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And so, as predicted, Santa has darkened the McGowan fireplace for the last time.
Delaney (then 8 ) followed the same classic curve as the other two. She started last year with the ancillary technical questions of a child who’s begun to smell something funky but doesn’t reeeally want to dig to the back of the fridge just yet.
“Regular reindeer don’t fly. How do Santa’s reindeer fly?”
“Well…some people say they eat magic corn.”
Magic corn. The rapidity with which this sharp, science-minded, reality-loving inquirer would happily swallow lame answers of that kind and skip tra-la away demonstrated as clearly as anything could that she was more interested at that point in perpetuating this particular belief than in figuring things out—a fact further underlined by her disinclination to ask the obvious, direct question that we would willingly have answered at any point, namely “Is Santa real?”
(Sorry about that sentence, I’m reading Infinite Jest again.)
Same with many kinds of belief. It’s not that true believers of various kinds don’t ask questions — it’s that they so eagerly accept poor answers to those questions in order to preserve belief. It’s something we all do at various times and places in our lives. Yes you do, and have, and will. Me too.
When I was Laney’s age, I specifically recall looking at the North Pole on a globe, seeing the vast expanse of water, and thinking, Uhhhh…ice floes. That’s it. The workshop is built on unmapped ice floes.
At some point (with Santa, anyway) the weight of inconsistency eventually becomes too great, and the direct question is asked. And when it’s asked, you ANSWER, and congratulate the child for figuring it out.
Just before Christmas (2009), Laney’s questions intensified, but remained oblique. At one point she looked Becca in the eye and asked the most convoluted almost-direct indirect question I’ve ever heard:
“When I’m just about to have kids of my own, are you all of a sudden going to tell me something that I need to know about something?”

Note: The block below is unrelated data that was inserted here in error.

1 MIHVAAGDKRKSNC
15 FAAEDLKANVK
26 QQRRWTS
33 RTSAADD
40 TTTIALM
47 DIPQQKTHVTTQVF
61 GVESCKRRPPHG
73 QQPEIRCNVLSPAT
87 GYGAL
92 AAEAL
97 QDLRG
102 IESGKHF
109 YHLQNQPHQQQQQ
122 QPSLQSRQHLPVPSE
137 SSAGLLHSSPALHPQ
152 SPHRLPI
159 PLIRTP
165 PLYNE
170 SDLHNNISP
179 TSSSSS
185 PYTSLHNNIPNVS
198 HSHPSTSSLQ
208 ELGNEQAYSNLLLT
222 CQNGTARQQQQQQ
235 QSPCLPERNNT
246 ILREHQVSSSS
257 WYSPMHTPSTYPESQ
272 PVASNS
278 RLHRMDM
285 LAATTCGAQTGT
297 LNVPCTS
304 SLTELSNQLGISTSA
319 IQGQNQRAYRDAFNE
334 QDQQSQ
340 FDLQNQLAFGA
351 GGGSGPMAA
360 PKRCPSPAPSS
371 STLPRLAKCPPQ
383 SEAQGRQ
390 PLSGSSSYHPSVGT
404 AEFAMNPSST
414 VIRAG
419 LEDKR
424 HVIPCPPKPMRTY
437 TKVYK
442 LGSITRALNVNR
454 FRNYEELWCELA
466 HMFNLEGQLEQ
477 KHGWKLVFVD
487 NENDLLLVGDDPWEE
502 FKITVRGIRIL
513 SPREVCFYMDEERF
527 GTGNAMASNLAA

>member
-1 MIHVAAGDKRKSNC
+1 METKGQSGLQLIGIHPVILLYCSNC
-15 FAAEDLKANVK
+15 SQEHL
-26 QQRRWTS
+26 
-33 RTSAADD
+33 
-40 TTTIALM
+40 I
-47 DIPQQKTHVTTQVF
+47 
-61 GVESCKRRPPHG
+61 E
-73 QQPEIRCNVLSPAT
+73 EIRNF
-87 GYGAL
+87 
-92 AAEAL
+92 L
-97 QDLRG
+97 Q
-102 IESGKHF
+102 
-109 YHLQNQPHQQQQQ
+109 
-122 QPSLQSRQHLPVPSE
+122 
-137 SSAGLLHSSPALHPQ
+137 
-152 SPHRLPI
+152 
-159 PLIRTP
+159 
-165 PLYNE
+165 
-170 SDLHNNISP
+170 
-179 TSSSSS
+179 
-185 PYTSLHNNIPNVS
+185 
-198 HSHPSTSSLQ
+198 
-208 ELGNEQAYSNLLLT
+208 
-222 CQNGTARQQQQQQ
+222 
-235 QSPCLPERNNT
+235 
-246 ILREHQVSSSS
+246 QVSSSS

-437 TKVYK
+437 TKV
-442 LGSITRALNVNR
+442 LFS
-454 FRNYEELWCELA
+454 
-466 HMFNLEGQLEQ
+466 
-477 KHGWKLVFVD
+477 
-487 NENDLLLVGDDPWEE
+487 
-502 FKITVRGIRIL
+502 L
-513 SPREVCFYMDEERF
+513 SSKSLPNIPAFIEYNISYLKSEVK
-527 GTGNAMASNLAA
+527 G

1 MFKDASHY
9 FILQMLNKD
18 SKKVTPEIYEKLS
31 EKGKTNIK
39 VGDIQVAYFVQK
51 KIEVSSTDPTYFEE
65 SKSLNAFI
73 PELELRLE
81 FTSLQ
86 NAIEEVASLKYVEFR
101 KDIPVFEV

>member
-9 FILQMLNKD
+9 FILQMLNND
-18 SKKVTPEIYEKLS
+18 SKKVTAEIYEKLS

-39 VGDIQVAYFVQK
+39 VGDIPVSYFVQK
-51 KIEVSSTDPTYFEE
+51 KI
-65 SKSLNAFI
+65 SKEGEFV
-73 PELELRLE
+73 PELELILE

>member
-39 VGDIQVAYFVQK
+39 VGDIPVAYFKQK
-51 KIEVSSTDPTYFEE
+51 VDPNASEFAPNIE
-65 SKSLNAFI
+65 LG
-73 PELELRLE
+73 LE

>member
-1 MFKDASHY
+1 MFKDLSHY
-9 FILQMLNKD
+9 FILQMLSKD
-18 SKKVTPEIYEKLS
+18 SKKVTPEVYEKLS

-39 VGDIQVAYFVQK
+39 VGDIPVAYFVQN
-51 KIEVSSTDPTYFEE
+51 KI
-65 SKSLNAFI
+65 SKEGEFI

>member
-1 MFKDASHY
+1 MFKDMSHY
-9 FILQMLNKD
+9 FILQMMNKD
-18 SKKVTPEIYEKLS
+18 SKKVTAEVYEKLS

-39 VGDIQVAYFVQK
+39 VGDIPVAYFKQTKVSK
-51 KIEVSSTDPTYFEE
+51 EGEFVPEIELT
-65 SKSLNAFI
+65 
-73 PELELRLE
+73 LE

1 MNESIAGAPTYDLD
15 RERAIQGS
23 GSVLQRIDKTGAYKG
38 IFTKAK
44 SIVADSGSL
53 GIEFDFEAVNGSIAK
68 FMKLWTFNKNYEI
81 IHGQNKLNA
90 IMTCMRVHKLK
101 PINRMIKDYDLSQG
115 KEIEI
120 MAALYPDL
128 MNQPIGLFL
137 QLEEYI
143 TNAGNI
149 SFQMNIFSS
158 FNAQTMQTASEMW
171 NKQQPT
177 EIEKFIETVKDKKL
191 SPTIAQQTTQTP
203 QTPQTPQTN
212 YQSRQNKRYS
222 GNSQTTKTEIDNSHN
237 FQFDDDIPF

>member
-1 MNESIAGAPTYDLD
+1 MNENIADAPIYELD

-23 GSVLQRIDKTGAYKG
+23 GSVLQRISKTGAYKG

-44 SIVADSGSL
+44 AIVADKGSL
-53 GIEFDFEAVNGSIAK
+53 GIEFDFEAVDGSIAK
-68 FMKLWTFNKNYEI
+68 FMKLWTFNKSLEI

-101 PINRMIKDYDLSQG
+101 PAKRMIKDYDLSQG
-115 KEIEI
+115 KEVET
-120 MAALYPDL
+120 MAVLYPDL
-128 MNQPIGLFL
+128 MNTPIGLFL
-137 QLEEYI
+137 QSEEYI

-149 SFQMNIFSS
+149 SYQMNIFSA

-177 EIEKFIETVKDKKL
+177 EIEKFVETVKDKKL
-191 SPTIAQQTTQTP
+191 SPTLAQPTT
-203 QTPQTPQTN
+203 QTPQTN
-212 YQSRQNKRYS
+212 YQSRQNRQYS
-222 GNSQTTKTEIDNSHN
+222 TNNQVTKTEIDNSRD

“Uh…not that I know of,” Becca replied. Which was true.
“Good, because I love Santa.”
“Who said anything about Santa?”
Two weeks after Christmas, Erin (12) came downstairs at bedtime with a look of panic. “She’s figuring it out, and I don’t know what to do!!”
“Figuring what out?” I asked.
“Santa! Laney’s asking all these questions and I don’t know what to do!! I did your thing about ‘Some people believe…’ but then she keeps going and going!”
“That’s awesome! That means she’s finally ready to figure it out. Just answer every question honestly. Do you want me to come up?”
“Yes. No. Well, in a little while.”
I waited ten minutes, then went upstairs. The girls were sitting on their beds facing each other and looked up with little smiles as I entered.
“What’s up in here?”
Laney nodded sagely. “Well…I figured something out.”
“What did you figure out.”
“I figured out…the thing about Santa.”
“What thing is that?” Say it, girl!
“That…well, he isn’t real.”
“Oh, that.” I smiled and sat next to her. “How does that make you feel?”
“A little upset. I really loved Santa!”
Now with Laney being the youngest, I knew there was a risk of her feeling embarrassed at being the last to know. But we’d always played with a very light touch, allowing her to believe until knowing became more interesting — which it now apparently had. Time to let her walk proudly through that door.
The key is to underline the proud. I asked how she had figured it out, and she proceeded to describe a fascinating trail of clues that I hadn’t even known she was following.
She sleeps in my T-shirts, and one night found a half empty box of candy canes nestled in the drawer. “Who buys candy canes in a box?” she said, further noting that this year there were no canes on the tree, only in…the stockings.
“And all of the Santa presents were in Santa paper except the ones for you and Mom. And there was still a price tag on one of my presents.” And on and on she went. She had noticed these things because she wanted to, because she had reached a tipping point between the desire to believe and the desire to know.
So I turned on the praise. “Look what you did!” I said. “You used your brain to figure out all of those clues…and you did it yourself!”
“Was it fun to figure out?”
“Yes,” she admittedly, it actually was.
“And the best thing is that all of the good stuff about Christmas,” I said, “all the fun, all the family stuff, the presents, the yummy food, the lights and music and doing nice things for other people — we still get to have ALL of that. But now you know where it all really comes from.”
She has shared her findings with every significant adult in her life, proof that pride quickly eclipsed disappointment. “Guess what I figured out all by myself,” she says. Only one adult went into a “Yes, Virginia” genie re-bottling attempt.
“Grandma,” Laney said patiently. “You don’t have to do that. I looked at all the clues and figured it out. It’s fine.”
So I remain convinced that our family’s Santa period was jolly well-spent. As I wrote in Parenting Beyond Belief,
By allowing our children to participate in the Santa myth and find their own way out of it through skeptical inquiry, we give them a priceless opportunity to see a mass cultural illusion first from the inside, then from the outside. A very casual line of post-Santa questioning can lead kids to recognize how completely we all can snow ourselves if the enticements are attractive enough. Such a lesson, viewed from the top of the hill after exiting a belief system under their own power, can gird kids against the best efforts of the evangelists -– and far better than secondhand knowledge could ever hope to do.
And I wouldn’t have mythed it for the world.